I gave each child a shape, and then sang a verse with their first name and the shape they were holding on their head.

1. Disappearing Shapes – This idea came from Gift of Curiosity. I cut coffee filters in half then drew shapes on them with washable markers. Each child had a filter, plate, small cup of water, and a pipette (to squirt the shapes into submission).

2. Shape Hopscotch – I used painter’s tape to put shapes on the floor for hopscotch. A for effort, but it didn’t work out very well. It was hard to keep any semblance of order.

Storytime: Trains


terrific trains trains freight train

Terrific Trains by Tony Mitton
Trains: Steaming! Pulling! Huffing! by Patricia Hubbell
Freight Train by Donald Crews

Other Possibilities
Trains (Mighty Machines) by Matt Doeden

Action Rhyme
“This is a Choo Choo Train” from SurLaLune Storytime
(I would not use this again because if feels like it’s missing a line at the end.)

“The Little Red Train Going Down the Track” by jbrary (link to YouTube video)
(I love this song! Which is a good thing since it was stuck in my head for the whole day.)

My original plan was to have the children make train track paintings, but my library has no paint, and surprisingly, neither do I. My 8-year old decided to make fairy houses over the weekend, which caused all paint, glitter glue, and glitter to miraculously leave their jars and containers to cover my entire living room carpet.

1. Paint chip trains – the children used paint chips and dot stickers to make their own rainbow train.

train paint2. Wooden train set – after the closing song, I brought out my sister’s childhood Brio train set for the children to play with. Thank you to my mother for mailing to me when she did!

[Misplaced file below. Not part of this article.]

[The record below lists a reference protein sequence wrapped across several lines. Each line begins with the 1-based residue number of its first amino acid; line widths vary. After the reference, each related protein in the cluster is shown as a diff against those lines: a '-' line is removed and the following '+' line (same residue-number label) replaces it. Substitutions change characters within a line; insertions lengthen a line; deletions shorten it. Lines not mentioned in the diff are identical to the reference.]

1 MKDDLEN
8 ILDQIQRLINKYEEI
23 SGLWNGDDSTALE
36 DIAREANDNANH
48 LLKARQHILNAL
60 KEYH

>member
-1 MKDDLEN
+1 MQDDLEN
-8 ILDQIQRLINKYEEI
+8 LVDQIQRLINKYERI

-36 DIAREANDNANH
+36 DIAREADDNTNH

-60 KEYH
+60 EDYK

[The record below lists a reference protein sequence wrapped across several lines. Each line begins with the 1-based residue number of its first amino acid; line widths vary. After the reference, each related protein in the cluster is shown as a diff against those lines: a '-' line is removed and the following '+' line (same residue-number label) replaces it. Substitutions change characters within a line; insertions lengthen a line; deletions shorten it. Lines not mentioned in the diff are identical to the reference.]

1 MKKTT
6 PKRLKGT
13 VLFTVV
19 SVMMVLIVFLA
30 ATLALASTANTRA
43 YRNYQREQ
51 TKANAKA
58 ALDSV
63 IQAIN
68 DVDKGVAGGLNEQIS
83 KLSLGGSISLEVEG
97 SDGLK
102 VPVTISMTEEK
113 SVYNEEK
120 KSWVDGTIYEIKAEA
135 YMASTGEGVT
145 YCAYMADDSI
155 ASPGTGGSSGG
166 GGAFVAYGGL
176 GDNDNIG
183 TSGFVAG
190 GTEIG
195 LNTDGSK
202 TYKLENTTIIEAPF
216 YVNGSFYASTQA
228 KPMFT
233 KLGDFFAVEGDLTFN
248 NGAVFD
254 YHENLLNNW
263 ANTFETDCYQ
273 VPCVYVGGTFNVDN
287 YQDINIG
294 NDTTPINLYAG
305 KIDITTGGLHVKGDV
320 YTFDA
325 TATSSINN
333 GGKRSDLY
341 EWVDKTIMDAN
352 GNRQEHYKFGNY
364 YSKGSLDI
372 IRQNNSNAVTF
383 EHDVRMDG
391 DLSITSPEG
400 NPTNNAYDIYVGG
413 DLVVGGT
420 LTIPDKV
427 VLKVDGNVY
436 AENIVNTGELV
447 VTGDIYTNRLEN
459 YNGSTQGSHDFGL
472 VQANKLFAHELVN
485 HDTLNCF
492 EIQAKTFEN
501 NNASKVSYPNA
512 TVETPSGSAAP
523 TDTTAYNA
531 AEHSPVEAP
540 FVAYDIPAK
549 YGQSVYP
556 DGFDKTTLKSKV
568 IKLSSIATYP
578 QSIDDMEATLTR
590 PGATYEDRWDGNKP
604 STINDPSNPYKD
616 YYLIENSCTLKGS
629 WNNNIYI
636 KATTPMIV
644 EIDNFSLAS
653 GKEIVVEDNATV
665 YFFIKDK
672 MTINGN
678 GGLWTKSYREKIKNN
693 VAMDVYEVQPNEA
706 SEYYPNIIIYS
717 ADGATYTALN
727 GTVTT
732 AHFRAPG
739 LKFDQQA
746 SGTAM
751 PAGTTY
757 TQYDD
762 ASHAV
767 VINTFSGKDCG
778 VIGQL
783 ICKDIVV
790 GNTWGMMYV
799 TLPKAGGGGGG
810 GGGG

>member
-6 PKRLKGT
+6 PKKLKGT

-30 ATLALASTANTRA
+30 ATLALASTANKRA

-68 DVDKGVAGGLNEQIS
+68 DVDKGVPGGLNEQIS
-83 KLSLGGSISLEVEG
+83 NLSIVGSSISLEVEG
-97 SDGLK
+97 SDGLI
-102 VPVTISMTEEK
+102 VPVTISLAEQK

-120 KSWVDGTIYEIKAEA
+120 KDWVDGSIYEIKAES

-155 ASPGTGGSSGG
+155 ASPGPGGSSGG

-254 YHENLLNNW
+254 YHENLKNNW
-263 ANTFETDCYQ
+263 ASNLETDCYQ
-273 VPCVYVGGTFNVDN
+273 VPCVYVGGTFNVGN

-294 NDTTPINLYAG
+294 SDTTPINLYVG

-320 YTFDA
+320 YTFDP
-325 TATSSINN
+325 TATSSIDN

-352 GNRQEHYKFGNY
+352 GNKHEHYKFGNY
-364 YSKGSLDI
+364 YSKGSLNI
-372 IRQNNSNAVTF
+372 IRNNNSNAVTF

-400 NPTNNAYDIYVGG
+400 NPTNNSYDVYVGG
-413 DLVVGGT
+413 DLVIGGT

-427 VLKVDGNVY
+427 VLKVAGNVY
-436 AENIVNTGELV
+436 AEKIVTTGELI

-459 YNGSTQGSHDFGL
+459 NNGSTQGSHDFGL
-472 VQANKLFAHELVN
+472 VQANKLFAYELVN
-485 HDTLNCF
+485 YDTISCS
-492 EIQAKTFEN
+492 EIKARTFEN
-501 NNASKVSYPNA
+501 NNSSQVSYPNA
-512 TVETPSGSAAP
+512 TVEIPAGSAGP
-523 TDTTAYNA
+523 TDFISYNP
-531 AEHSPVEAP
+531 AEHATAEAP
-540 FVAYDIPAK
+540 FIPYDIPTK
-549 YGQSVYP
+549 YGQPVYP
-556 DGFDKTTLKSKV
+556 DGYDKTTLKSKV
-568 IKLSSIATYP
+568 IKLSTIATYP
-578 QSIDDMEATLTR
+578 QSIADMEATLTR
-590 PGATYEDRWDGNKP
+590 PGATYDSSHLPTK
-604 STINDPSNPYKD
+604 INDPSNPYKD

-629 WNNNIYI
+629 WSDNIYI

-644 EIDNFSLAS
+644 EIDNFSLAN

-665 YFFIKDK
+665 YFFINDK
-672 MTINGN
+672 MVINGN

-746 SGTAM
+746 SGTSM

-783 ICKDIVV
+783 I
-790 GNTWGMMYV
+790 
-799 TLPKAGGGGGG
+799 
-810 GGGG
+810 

September Books

This month’s reading was a bit sparse. One of my classes had the big project due at the end of September (instead of at the end of the semester), so a good chunk of my time was spent working on it. I also spent a lot of my free time marathoning the first two seasons of Elementary.

india black 1 queen tearling

*India Black – It’s not horrible, but not great either. It’s written in first person, and India Black’s voice is somewhat annoying.  I will probably get around to reading others in the series because I want to know about her “mysterious past”. None of the books are on Wikipedia so I can’t read the synopsis and call it good.
*The Queen of the Tearling – This was a stay-up-until-3:30-in-the-morning book. I like quests with female progtagonists, when they’re flawed and/or act their age, and I also like the fact that this is the rare book that doesn’t have a love interest as a focal point. My only quibble has to do with the world’s history – explanations were a bit murky and confusing, and I would like to know how a hereto undiscovered continent appeared for the original settlers to sail to.

ouran mercenary sea Girls of the Wild's

*Ouran High School Host Club, vols 1-12 – I watched the anime first, and liked how the show made fun of itself. The manga isn’t bad, but I prefer the anime.